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Film Editorial

drjekyll19.jpg In the days before CGI…
 

The Gateshead Silent Film Festival has now firmly established itself in the cultural calendar and this year its two-day celebration of celluloid champagne features both horror and comedy.

The power of silent cinema remains undiminished. Indeed in the last Sight and Sound poll of the greatest films of all time, no less than three silent films were included in the top ten: ‘Sunrise: A Song of Two Humans’ (1927), ‘Man with a Movie Camera’ (1929) and ‘The Passion of Joan of Arc’ (1927) (and, for good measure, ‘Battleship Potemkin’ (1925) weighed in at No. 11).

And it’s not just critics who enjoy these pioneering works. Audiences continue to flock to screenings of silent films, as evinced by the continuing success of the Gateshead Silent Film Festival, which is back again in 2020 to kick-start the year in fine style. And their Friday night offering is a real doozy. Things will get underway with a pre-1918 Charlie Chaplin comedy in which this genius of pre-talkies cinema goes through his paces. 100 years ago, Chaplin was one of the most famous people in the world and it’s great that his films can still be enjoyed as a communal experience. This will be followed by an interval in which Scream for Pizza will be on hand with their always amazing selection of pizzas, which will be available to buy. And then the main event of the evening will see a change of mood befall the gothic setting of St. Mary’s Heritage Centre. Brace yourself for a rare screening of ‘Dr Jekyll and Mr Hyde’ (1920).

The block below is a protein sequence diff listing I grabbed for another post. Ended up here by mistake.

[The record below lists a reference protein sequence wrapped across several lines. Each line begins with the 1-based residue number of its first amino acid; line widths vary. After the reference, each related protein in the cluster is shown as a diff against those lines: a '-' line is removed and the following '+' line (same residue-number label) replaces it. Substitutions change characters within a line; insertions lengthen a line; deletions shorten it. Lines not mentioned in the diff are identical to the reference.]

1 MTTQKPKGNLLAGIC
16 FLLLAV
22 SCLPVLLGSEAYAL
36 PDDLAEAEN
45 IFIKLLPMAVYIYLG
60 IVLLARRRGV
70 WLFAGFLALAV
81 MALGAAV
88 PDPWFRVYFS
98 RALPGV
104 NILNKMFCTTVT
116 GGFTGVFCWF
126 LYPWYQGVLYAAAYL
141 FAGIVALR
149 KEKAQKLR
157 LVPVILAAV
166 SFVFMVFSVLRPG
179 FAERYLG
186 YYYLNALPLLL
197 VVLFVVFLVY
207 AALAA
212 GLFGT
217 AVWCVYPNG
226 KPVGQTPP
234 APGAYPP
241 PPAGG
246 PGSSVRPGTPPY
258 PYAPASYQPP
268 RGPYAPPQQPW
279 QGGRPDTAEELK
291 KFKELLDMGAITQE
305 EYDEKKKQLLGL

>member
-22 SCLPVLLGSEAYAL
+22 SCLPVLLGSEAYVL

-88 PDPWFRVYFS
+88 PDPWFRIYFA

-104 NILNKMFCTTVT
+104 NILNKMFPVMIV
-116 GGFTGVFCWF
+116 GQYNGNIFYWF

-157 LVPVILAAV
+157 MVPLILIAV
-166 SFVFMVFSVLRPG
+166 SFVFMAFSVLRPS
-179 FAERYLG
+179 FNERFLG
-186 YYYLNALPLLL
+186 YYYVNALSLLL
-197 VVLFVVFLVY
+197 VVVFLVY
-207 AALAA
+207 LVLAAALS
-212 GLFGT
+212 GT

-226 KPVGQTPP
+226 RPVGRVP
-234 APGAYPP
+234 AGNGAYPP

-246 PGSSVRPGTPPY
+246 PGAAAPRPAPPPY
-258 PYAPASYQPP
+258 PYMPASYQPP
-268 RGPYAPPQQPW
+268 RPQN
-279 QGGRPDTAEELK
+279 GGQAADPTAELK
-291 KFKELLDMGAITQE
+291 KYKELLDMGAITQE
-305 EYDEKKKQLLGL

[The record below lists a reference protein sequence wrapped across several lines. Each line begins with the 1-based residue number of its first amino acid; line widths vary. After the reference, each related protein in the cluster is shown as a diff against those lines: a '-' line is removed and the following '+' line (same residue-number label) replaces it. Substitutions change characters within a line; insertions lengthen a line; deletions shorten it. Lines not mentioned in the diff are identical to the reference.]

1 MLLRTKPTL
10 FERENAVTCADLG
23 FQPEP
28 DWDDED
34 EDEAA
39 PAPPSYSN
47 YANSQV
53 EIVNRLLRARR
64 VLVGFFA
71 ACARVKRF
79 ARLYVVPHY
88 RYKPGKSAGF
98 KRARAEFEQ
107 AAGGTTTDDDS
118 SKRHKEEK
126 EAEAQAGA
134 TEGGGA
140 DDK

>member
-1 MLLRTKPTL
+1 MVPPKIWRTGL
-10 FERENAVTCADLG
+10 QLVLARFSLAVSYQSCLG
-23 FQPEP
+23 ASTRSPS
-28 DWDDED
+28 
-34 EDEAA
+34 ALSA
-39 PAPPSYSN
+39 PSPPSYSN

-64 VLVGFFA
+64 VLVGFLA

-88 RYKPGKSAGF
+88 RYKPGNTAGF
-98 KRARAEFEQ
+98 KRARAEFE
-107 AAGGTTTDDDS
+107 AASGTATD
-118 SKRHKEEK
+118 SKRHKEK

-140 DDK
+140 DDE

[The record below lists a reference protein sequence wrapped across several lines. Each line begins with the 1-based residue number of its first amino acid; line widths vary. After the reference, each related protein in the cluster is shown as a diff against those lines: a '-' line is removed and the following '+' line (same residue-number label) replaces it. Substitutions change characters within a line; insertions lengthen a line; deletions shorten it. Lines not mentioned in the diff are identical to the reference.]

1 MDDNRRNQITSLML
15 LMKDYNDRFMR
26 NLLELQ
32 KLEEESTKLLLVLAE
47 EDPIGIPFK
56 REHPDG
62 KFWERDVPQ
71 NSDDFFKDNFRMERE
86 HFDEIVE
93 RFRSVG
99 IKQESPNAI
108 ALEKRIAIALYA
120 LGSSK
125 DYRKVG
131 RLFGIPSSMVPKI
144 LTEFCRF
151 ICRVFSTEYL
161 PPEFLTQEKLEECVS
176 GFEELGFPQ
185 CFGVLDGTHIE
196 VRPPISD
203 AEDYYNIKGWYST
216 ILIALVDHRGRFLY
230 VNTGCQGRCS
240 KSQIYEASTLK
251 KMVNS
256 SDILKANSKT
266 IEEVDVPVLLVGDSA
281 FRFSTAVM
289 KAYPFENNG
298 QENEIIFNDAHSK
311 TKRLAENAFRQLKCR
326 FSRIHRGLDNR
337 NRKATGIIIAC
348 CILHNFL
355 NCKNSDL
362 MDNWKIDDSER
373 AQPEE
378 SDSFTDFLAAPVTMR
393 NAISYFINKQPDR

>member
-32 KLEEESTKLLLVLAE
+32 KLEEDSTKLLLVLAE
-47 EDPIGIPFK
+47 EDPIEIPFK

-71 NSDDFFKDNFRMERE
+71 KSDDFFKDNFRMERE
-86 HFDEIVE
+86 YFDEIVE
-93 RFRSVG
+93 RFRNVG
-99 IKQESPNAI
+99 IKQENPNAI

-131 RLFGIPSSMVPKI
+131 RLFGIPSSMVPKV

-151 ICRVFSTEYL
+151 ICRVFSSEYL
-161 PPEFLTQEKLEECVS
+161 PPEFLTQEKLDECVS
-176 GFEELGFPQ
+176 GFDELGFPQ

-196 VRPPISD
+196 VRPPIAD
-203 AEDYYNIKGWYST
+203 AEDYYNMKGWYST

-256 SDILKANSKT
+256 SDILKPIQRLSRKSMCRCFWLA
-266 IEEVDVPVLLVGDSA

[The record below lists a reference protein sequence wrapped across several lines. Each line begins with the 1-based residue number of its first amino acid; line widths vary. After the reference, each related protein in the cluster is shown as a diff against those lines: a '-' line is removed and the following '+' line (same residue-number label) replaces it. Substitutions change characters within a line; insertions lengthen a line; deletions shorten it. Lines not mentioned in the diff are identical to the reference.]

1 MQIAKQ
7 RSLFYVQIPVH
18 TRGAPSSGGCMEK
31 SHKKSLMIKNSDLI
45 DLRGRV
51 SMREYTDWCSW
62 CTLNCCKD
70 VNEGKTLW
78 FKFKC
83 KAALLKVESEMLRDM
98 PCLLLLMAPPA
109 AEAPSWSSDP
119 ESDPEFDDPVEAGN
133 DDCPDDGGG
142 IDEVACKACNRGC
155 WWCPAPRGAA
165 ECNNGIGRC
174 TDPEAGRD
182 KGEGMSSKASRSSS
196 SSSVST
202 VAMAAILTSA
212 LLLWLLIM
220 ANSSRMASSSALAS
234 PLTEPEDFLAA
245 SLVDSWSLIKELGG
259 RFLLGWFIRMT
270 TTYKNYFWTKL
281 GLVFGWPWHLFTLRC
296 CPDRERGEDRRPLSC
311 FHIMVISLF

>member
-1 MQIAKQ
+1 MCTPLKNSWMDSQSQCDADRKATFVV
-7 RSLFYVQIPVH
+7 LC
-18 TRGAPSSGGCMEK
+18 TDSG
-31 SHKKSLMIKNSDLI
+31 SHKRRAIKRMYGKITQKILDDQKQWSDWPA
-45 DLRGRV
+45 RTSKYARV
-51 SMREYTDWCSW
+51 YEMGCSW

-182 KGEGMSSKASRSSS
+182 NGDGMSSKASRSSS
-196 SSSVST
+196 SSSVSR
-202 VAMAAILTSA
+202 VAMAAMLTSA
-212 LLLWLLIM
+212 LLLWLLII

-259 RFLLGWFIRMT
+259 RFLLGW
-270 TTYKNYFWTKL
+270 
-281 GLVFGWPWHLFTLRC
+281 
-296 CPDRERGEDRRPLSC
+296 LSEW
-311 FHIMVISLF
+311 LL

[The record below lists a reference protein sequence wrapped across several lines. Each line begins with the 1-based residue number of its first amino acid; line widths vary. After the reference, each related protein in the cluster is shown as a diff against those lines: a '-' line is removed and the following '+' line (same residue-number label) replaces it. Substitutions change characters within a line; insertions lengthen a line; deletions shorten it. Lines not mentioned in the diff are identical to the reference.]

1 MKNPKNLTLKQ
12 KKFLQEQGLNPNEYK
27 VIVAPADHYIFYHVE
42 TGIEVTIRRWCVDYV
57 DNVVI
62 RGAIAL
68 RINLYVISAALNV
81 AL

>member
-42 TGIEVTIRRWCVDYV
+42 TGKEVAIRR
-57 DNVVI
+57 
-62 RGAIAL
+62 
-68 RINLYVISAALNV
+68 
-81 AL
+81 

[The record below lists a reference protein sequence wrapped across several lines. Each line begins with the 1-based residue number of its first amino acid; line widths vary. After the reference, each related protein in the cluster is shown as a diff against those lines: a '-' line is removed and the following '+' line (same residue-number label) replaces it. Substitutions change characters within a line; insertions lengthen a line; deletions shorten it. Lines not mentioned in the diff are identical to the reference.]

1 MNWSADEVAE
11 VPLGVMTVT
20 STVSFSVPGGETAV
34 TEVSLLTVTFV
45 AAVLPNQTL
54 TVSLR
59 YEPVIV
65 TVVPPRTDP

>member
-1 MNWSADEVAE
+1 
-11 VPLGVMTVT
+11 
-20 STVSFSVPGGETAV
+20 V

Many people believe that the horror film in the US began with ‘Dracula’ (1931). Not so. There have been many adaptations of Robert Louis Stevenson’s classic Victorian tale, but this version remains absolutely one of the most powerful. This is almost entirely down to an extraordinary performance from John Barrymore in the title role(s). Most of us know the story: Dr Henry Jekyll, physician and scientist, is a good fellow – all be told. When he’s not busy trying to discover new cures, he’s tending to the impoverished. But when George Carew (Brandon Hurst) – in an effort to knock Jekyll’s halo off kilter – takes him to a dance hall for the first time in his life, the good doc gets exposed to the temptation of sin. He’s fascinated, but also fears for his mortal soul. What’s a man to do? Concoct a potion that will him allow him to indulge his fruitier side, of course – as an alternate personality. Step forward the altogether wicked Mr Hyde. A lot of actors have tackled this beast of a man, but Barrymore’s performance remains definitive. His grotesque appearance is aided by make-up but is almost entirely down to the way the actor inhabits the role, his physical contortions suggesting unremitting malevolence and a soul that has long since blackened. It’s almost hard to believe it’s the same actor playing both roles. If you need a stiff drink then you’ll be pleased to know that the bar will be open.

If you can get any sleep that night, then make sure you return to St. Mary’s Heritage Centre on Saturday morning. This is when the festival will change gear with Funny Bones, which will feature a real blast of family friendly fun. Great stars like Charlie Chaplin and Harold Lloyd will be on hand with their jaw-dropping acrobatics and slapstick skills. You will be able to buy refreshments pre-show and afterwards Scream for Pizza will once again be on hand to fulfil all your pizza needs.I’ve used the word ‘silent’ to describe the above films and shorts, but, needless to say, they’re not really silent. Just like when they were first screened, these works will feature live accompaniment on piano, and doing the biz over this weekend will be Stuart Angus.

Get set for thrills, spills and belly-laughs.

Gateshead Silent Film Festival: Charlie Chaplin + Dr Jekyll and Mr Hyde, Friday 31 January, 7pm, £10/£15; Funny Bones, Saturday 1 February, 10.30am, St. Mary’s Heritage Centre, Gateshead, £5. https://www.gateshead.gov.uk/article/13389/Gateshead-Silent-Film-Festival-2020-Dr-Jekyll-and-Mr-Hyde...